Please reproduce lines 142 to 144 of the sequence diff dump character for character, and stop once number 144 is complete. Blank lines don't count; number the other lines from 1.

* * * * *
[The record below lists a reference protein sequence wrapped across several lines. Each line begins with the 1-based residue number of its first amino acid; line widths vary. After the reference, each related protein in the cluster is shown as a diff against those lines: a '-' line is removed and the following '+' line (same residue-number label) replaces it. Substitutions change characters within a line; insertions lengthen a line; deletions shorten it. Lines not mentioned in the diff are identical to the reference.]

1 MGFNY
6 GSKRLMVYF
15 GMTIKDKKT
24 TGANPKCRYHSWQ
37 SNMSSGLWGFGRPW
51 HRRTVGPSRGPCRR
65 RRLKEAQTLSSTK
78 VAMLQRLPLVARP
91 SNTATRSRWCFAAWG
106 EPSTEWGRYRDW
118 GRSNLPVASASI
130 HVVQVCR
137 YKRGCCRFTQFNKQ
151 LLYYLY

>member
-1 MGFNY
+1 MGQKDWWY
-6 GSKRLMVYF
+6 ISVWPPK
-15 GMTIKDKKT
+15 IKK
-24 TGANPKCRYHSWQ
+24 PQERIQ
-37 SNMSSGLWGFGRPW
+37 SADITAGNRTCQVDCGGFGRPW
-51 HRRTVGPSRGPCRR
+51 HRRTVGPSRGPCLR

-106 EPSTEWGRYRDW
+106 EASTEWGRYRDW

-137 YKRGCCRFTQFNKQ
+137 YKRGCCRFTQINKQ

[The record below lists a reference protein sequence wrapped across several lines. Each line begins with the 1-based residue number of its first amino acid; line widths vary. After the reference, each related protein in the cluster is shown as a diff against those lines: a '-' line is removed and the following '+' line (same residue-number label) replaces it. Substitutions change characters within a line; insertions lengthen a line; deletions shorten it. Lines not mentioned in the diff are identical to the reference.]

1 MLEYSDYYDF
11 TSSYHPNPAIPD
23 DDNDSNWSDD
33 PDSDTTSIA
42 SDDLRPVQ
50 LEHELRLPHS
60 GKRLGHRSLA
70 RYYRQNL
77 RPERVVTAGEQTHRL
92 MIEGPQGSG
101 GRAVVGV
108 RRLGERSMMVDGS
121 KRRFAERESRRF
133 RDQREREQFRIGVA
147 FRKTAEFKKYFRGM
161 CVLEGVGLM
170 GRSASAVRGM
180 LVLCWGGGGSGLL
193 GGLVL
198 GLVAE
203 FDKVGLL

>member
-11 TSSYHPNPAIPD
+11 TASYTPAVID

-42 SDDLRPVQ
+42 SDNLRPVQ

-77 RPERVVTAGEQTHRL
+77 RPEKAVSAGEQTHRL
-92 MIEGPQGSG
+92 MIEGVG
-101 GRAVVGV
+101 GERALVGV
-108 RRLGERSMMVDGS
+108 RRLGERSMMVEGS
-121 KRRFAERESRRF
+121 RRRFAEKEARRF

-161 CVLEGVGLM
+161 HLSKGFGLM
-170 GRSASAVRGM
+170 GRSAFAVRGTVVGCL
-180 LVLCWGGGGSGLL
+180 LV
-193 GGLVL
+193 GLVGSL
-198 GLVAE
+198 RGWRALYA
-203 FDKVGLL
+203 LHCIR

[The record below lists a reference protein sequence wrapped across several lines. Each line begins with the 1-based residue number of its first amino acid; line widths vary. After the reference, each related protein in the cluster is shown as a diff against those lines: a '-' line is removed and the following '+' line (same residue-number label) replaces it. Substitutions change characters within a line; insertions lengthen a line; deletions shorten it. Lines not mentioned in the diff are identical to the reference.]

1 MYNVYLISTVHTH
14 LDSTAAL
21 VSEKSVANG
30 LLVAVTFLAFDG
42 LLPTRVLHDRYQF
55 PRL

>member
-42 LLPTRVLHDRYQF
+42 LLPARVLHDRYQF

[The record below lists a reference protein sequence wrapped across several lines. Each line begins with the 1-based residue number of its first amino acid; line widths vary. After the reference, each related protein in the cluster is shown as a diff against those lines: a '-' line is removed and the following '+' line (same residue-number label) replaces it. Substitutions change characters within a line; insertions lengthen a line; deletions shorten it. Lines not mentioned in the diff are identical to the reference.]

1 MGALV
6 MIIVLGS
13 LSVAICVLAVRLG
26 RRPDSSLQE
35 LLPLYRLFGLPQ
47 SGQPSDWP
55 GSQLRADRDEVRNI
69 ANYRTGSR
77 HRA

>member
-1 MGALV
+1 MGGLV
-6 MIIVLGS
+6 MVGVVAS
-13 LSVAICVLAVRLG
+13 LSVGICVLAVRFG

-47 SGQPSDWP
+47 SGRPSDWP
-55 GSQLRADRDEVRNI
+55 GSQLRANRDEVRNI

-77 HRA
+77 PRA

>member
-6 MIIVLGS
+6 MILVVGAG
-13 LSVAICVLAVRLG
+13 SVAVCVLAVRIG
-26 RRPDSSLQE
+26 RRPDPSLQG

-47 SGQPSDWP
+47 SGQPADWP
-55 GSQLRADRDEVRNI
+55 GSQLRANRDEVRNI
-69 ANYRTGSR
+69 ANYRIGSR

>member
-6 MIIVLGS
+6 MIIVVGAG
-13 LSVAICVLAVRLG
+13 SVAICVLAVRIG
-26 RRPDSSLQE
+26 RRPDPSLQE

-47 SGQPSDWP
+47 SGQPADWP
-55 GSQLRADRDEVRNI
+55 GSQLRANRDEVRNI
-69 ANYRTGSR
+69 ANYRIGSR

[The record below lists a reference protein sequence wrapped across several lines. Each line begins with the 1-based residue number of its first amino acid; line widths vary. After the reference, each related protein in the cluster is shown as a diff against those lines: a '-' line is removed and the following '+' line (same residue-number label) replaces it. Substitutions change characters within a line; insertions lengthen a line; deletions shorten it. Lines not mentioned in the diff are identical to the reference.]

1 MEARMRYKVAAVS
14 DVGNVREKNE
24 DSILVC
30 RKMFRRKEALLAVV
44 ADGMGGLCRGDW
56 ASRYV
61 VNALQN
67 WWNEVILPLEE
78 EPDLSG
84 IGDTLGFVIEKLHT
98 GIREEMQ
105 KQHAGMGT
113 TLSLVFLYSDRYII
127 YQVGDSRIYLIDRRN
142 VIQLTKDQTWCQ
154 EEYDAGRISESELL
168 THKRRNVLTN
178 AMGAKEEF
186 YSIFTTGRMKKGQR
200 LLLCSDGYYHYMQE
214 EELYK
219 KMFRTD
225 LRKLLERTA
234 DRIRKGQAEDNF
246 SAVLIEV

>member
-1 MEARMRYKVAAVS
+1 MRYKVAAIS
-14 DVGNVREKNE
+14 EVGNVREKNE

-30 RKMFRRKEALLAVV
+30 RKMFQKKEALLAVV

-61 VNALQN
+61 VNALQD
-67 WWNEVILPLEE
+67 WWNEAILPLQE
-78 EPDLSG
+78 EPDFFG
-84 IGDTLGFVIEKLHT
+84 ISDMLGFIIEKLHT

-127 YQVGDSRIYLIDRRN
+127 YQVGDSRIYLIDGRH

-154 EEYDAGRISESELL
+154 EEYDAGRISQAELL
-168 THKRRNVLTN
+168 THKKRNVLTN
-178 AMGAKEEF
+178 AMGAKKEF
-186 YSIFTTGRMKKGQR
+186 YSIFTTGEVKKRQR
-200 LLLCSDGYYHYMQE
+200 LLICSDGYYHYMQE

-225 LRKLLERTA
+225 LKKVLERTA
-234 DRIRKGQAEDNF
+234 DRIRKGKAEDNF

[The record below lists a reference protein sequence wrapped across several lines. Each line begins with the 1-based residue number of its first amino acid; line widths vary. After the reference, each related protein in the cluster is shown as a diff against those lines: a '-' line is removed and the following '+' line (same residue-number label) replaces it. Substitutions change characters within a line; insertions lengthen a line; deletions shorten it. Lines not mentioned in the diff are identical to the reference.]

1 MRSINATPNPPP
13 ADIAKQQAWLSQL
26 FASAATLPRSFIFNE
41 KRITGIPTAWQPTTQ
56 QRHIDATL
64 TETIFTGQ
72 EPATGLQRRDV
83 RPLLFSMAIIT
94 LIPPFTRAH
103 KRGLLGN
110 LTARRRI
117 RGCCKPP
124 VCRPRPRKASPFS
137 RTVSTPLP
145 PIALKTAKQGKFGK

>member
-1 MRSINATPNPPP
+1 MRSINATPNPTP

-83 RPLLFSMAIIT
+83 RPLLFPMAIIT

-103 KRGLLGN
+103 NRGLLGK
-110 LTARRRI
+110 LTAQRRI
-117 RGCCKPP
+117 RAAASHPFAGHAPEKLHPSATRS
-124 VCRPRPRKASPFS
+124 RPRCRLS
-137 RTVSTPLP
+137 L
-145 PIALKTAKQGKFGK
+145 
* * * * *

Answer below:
1 MEARMRYKVAAVS
14 DVGNVREKNE
24 DSILVC